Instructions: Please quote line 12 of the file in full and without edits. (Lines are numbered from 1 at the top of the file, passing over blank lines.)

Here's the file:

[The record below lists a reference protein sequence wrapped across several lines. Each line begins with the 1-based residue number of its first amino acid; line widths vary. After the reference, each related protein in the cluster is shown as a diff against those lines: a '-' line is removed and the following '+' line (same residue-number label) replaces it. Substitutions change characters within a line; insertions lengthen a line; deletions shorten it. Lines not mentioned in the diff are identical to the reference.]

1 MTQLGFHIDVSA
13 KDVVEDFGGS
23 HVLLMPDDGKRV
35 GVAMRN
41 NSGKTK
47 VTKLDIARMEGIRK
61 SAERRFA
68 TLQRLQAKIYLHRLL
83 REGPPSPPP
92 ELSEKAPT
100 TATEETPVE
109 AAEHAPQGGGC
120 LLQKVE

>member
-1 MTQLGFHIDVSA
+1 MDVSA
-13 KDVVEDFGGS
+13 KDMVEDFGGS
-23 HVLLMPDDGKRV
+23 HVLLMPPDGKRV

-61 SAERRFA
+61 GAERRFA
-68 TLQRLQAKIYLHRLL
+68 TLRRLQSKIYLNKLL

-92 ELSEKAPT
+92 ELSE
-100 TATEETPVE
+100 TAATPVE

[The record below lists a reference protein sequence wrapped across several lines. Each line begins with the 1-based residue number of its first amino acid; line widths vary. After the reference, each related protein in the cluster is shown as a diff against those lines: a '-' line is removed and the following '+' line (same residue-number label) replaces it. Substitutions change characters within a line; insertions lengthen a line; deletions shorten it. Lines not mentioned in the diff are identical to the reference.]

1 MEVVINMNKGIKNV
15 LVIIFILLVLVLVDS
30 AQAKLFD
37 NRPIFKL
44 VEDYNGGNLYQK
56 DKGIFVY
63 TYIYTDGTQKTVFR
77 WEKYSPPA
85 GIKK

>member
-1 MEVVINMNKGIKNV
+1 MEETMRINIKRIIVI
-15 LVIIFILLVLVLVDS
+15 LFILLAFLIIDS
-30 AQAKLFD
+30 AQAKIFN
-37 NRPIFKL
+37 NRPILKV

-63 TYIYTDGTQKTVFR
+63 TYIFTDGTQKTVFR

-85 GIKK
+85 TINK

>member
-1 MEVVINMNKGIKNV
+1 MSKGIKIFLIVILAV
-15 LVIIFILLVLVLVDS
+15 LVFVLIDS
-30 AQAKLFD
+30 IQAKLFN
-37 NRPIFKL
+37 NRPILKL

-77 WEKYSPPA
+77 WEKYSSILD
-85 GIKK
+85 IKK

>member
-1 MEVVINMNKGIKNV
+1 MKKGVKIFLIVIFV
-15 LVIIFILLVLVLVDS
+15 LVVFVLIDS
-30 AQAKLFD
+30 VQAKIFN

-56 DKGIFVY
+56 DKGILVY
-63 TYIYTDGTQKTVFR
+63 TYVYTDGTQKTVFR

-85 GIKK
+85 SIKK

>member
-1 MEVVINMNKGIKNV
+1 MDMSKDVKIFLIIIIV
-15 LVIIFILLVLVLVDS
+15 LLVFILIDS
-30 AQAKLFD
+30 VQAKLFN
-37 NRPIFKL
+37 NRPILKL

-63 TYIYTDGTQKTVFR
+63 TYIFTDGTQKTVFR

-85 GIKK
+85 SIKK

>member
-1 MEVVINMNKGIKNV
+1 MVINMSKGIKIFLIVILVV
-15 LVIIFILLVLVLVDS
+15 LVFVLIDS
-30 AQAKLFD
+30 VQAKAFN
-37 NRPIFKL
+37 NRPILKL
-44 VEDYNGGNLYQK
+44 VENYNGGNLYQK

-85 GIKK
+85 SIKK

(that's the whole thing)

100 TATEETPVE